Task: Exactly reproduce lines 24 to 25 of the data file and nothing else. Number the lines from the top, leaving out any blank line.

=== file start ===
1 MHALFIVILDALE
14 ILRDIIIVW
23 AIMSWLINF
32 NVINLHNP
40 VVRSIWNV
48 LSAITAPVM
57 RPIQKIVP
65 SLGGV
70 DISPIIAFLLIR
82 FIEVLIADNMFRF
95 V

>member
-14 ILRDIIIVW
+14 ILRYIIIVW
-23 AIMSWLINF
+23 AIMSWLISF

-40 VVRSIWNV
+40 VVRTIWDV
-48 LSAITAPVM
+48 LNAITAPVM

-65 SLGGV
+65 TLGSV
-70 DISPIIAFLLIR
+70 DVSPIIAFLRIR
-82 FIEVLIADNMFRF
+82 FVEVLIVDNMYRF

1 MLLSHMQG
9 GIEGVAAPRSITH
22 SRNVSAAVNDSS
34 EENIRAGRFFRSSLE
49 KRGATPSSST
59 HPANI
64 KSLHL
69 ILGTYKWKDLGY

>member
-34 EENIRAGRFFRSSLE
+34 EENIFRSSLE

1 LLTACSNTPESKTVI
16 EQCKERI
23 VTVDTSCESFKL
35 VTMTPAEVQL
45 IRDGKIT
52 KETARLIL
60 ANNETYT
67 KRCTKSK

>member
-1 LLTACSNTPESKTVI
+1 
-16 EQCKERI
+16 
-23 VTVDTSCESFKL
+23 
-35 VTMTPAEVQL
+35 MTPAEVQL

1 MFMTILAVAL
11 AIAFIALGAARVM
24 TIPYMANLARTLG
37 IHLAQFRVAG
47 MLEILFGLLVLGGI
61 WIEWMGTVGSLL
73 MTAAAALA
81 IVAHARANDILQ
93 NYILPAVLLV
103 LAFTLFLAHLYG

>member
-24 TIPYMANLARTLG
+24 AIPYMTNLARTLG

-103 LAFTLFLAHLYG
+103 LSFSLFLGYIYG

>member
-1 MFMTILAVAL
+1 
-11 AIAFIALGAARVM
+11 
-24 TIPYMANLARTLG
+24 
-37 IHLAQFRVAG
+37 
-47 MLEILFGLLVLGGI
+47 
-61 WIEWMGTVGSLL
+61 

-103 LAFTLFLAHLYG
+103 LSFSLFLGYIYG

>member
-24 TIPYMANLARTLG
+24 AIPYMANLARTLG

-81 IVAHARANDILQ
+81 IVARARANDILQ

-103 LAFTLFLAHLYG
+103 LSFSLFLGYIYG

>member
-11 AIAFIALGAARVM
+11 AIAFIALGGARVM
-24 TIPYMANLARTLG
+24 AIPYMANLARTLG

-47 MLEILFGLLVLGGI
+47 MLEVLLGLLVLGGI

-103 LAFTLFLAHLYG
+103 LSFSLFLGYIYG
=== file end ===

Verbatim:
+70 DVSPIIAFLRIR
-82 FIEVLIADNMFRF